Meta IE €1.2bn fine and stop order: Key takeaways

The fine is amazing but doesn't inform Privacy practitioners; we've brought out the key takeaways for your Privacy program at your organisation and what to look out for in 2023
Meta DPC DPF Snail Race

This article was first published in Thomson Reuters Regulatory Intelligence on 12 April 2023 and are the personal views of the author, Robert Baugh. Subscribers linkFree trial link

See the sister blog on the €2.5bn of fines dished out to meta by the DPC in the last 3 years.

Ireland’s DPC gives Meta €1.2bn GDPR fine, orders stop to transfers to USA

On 22 May 2023, the Irish Data Protection Commission (“DPC”) published a landmark decision under EU GDPR against Meta Platforms Ireland Limited, formerly Facebook Ireland (“Meta IE”).

  • Meta IE was given a record €1.2bn under EU GDPR for breach of Article 46 regarding transfers to the USA of personal data of Facebook users in the EEA (“EEA Data”).
  • The DPC decided that Meta IE’s use of the official EU Standard Contractual Clauses (“SCCs”) did not provide an adequate level of protection, even with the extensive supplemental measures Meta IE had implemented. This applied to both the 2010 and 2021 SCCs.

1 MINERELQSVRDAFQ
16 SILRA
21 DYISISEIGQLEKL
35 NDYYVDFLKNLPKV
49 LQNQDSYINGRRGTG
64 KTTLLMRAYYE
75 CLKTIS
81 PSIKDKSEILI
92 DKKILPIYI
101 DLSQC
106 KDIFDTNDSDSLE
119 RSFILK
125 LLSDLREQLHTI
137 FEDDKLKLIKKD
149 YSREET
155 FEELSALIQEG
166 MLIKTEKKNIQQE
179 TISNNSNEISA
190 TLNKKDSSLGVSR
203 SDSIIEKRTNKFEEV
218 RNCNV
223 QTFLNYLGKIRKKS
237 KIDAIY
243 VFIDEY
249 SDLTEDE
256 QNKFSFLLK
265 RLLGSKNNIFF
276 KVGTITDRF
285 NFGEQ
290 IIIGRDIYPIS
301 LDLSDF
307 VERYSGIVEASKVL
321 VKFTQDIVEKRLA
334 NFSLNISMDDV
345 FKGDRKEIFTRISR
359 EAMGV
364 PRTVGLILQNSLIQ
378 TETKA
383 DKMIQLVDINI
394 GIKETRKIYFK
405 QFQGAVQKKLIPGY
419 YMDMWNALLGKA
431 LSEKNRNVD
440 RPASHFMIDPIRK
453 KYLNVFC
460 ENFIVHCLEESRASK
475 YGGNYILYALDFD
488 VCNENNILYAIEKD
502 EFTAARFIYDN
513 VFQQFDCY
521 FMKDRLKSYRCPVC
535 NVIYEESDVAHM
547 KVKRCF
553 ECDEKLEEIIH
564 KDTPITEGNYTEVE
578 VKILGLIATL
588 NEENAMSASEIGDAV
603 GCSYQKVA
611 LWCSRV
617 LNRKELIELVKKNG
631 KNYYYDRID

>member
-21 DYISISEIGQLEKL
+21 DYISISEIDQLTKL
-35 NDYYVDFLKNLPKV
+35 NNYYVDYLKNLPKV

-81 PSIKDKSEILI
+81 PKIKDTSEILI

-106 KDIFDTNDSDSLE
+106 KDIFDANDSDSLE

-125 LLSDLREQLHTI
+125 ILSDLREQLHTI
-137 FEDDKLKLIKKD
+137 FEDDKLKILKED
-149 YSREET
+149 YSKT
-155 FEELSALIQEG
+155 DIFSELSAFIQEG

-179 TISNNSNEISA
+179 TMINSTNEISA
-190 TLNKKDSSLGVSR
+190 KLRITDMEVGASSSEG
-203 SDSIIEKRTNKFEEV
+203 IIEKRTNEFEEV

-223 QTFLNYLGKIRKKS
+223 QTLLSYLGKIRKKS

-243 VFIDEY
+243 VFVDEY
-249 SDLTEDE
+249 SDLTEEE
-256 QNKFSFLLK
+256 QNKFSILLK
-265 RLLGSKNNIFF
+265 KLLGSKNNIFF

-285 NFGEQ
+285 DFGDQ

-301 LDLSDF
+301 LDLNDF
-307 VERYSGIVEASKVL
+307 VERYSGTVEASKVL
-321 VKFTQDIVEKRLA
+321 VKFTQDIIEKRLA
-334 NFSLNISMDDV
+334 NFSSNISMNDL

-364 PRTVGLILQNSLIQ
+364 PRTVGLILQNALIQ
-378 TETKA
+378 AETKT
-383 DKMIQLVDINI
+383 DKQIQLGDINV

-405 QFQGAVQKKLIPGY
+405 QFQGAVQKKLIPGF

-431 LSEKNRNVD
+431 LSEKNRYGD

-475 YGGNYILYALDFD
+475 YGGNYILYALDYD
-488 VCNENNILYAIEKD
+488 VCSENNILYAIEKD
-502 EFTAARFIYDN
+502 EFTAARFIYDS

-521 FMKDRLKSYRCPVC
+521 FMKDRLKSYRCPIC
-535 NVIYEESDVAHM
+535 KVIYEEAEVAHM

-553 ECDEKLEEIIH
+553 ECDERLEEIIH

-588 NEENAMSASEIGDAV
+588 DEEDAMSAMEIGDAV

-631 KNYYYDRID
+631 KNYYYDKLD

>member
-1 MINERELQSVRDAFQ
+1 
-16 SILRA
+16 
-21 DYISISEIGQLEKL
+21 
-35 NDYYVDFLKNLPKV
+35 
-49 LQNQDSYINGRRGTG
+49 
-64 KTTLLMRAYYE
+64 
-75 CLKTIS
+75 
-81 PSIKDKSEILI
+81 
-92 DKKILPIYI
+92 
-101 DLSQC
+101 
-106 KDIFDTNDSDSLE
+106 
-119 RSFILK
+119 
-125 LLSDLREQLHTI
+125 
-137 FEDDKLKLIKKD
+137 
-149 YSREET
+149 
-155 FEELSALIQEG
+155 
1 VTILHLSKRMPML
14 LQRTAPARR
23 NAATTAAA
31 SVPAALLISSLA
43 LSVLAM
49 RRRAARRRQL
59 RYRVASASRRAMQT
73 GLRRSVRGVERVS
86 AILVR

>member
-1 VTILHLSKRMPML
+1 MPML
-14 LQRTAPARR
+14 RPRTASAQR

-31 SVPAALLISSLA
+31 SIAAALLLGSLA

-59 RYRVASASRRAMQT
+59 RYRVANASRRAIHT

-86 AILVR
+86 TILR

• Meta IE was ordered to suspend future transfers of EEA Data to the US within 5 months of the decision.
  • And Meta IE was ordered to effectively stop processing, even just storing, previously transferred EEA Data within 6 months of the decision.

It’s worth returning to EDPB Chair Andrea Jelinek’s words in June 2021, when the EDPB adopted the final version of their Recommendations on transfers: “The impact of Schrems II cannot be underestimated: already international data flows are subject to much closer scrutiny from the supervisory authorities who are conducting investigations at their respective levels.

Quick background

  • The Schrems I decision in October 2015 related to Facebook Ireland’s transfer of Max Schrems’ personal data from the EEA to the USA. That decision invalidated Safe Harbor, the adequacy decision allowing transfer of personal data to US organisations that signed up to Safe Harbor’s rules.
  • The CJEU’s Schrems II decision in July 2020 related to the same factual context, and that decision invalidated Privacy Shield, the successor to Safe Harbor with very similar rules.
  • At least from the date of the Schrems II decision, Meta IE had been transferring personal data to its ultimate parent company in the USA (“Meta US”) based upon the 2010 SCCs and then the 2021 SCCs.
  • This DPC decision is the result of the DPC’s own-volition investigation, starting just a month after Schrems II in August 2020, into Meta IE’s use of SCCs for those transfers.

Schrems II and SCCs